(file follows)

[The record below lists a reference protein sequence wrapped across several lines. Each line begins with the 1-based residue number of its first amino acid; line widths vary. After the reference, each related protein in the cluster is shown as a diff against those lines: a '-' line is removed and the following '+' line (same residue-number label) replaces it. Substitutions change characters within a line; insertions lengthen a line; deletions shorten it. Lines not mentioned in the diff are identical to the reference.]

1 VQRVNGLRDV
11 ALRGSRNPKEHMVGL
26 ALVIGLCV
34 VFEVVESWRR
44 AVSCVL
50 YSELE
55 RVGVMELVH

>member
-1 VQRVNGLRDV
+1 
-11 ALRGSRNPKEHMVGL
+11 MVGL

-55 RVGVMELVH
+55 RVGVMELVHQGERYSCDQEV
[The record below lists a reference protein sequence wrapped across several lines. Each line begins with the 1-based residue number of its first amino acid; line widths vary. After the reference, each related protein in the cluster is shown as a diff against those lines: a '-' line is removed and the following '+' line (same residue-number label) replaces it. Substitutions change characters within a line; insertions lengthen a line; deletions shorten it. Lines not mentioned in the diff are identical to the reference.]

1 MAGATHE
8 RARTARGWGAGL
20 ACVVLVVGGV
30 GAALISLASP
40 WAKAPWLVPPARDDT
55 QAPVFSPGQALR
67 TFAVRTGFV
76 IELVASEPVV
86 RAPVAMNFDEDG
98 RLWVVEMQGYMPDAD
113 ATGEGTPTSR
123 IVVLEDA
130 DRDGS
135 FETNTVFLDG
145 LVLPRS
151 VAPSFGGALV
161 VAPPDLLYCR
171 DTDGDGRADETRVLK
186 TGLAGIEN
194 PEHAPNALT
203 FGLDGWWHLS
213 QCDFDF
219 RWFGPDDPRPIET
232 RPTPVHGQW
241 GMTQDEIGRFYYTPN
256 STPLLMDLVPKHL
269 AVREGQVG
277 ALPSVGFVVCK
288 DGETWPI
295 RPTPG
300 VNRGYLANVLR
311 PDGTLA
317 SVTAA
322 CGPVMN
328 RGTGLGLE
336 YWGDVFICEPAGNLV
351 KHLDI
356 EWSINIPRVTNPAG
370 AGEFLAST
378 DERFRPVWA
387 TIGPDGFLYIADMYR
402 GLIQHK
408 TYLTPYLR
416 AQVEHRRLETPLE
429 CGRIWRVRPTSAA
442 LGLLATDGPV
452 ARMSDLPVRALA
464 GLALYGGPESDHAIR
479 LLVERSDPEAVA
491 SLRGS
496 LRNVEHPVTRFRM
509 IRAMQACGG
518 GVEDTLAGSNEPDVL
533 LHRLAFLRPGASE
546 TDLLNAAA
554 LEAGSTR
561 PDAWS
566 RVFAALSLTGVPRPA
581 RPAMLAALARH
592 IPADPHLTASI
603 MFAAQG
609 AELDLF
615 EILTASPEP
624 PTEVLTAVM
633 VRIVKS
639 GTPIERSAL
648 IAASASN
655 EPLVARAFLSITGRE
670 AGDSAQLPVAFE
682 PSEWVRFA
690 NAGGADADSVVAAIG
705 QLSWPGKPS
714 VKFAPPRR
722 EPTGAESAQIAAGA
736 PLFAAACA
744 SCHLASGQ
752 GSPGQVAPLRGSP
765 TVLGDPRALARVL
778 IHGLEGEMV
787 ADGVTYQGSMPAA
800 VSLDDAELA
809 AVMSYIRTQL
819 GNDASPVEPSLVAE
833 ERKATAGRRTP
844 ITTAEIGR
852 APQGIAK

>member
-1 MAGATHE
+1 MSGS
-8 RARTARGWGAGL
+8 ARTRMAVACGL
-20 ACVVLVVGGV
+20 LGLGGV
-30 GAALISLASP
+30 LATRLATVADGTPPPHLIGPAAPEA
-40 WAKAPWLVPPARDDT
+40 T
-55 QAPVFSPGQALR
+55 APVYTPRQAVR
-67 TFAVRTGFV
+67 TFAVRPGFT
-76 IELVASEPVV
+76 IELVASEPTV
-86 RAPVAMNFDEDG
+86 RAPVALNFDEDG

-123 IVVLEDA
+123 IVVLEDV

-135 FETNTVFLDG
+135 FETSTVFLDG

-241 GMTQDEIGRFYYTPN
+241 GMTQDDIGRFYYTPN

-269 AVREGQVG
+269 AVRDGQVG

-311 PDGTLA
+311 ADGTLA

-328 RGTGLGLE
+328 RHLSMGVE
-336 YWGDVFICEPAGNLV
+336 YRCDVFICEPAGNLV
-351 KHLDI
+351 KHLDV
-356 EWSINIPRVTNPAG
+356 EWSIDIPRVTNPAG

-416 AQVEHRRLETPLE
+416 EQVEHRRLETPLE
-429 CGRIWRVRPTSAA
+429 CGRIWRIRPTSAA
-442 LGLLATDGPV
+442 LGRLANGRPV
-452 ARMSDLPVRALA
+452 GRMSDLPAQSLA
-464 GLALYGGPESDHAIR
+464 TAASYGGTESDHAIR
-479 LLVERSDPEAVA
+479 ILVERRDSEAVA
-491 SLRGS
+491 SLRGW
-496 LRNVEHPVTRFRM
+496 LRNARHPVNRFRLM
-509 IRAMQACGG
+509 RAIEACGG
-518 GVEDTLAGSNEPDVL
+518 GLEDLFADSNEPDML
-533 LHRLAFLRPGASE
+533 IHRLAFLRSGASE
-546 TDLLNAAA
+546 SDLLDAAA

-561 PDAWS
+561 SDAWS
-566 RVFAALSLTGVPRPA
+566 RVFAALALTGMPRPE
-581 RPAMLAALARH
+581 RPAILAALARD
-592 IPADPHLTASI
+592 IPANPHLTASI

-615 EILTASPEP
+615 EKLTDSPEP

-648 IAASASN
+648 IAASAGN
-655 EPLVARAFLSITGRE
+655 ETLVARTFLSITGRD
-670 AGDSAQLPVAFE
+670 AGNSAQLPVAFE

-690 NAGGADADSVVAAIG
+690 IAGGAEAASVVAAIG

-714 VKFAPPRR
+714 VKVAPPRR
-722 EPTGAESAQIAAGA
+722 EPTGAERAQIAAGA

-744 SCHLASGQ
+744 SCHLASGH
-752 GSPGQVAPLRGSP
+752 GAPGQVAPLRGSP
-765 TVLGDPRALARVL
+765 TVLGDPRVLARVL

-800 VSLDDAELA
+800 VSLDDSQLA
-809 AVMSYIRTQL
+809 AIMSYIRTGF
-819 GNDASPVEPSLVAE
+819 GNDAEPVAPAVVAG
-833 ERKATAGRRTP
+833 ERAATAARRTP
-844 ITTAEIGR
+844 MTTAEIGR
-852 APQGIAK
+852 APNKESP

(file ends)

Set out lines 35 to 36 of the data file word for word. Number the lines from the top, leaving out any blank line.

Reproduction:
186 TGLAGIEN
194 PEHAPNALT